Just the mention of the phrase "camping bed roll" stirs up young boy-ish images of a favorite cowboy hero settling down for the night to sleep out under the western stars. In fact, many of us old-timers probably remember how our mothers helped us make our own homemade bed roll to enjoy sleeping like the cowboys on a warm summer night when we were young. We grew up and soon forgot the fun of roughing-it like real westerners did. However, there are some real advantages of a camping bed roll once we look past the Hollywood western glitz of those old movies.
The true origin of the camping bed roll is unknown. No doubt some enterprising traveler developed one to ward off the cold of nights traveling from place to place hundreds of years ago.
In fact, up until the beginning of the nineteenth century, most men wore cloaks or capes as outerwear during the cooler months of the year. When they found themselves away from their homes at sunset, they would find a safe place to stop for the night, make a fire for protection and warming up any victuals they might have, and roll up in their cloak to sleep.
What we understand as the modern camping bed roll has passed to us from the middle to late nineteenth century from those men who helped explore and settle the western portion of our country. Many of those men traveled by horseback and developed a means to carry sleeping protection rolled up in a neat manner to fit on the back of their saddles.
Generally the exterior of the bed roll was made of a heavy grade canvas. It was better if it wasn't a treated canvas, for the untreated material was easier to roll up and stow in a neatly tied bundle than the heavier treated material. Inside the bed roll would be at least a cotton flannel blanket and sometimes an extra woolen blanket if winter months were in the offing. The dimensions of the bed roll were generally 32-inches wide by 84-inches long for the inner blankets. The outer canvas might be either 40-inches wide by 96-inches long. Some bed roll outer canvas pieces might be doubled in width to provide over and under protection and sometimes would pull duty as a makeshift lean-to cover on wetter nights.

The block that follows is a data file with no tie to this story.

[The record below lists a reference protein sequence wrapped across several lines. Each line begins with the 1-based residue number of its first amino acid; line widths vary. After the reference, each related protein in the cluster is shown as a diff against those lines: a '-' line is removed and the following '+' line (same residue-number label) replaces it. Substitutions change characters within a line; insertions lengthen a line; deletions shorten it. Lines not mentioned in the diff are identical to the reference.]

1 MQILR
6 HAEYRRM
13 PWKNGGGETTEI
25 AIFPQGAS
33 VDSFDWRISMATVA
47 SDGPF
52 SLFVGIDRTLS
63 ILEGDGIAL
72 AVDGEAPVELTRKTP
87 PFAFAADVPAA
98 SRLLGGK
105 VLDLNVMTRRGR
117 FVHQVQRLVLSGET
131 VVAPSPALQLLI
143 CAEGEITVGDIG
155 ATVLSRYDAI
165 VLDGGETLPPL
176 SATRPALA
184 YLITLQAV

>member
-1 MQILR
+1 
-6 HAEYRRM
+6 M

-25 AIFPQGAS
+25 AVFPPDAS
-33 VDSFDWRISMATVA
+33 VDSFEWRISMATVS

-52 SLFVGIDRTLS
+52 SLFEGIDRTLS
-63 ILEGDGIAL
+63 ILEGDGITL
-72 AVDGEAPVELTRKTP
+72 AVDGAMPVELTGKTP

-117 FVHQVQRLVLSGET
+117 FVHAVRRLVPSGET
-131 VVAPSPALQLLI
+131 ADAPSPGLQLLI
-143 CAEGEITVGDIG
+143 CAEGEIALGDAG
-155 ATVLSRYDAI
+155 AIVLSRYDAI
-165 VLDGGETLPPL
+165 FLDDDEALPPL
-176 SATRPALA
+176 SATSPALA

The advantages of a camping bed roll are simplicity. Cutting down the amount of weight to carry while horseback riding great distances or for hiking trails for many days was the first great advantage. Secondly, the camping bed roll would take the place of a backpack or panniers, for the traveler could layout his personal belongings inside the blanket and roll it all up in a nice, tidy package that was easy to throw on the saddle. If he was on foot, it was simple enough to tie a long, thin strip of leather to act as a strap to suspend the bed roll from the hiker's shoulder.
Another advantage is the sturdiness of good canvas when put to use as a ground cloth under the sleeping traveler. Many good beds were made from fresh cut pine boughs laid in a good, thick pile with the outer canvas cover holding them together to form the framework of a simple but rustic mattress upon which the blankets would cover the traveler.
Yes, the advantages of a camping bed roll number quite a few when compared to the modern sleeping bag. There are not many sleeping bags that would make a good shelter to keep the rain out, and who would want to put their expensive nylon tricot covered sleeping bag on a pile of resin laden boughs of freshly cut pine? There are some good modern sleeping bags, but none of them reward the camper with the nostalgia of sleeping like the cowboys did with their old, dependable camping bed roll.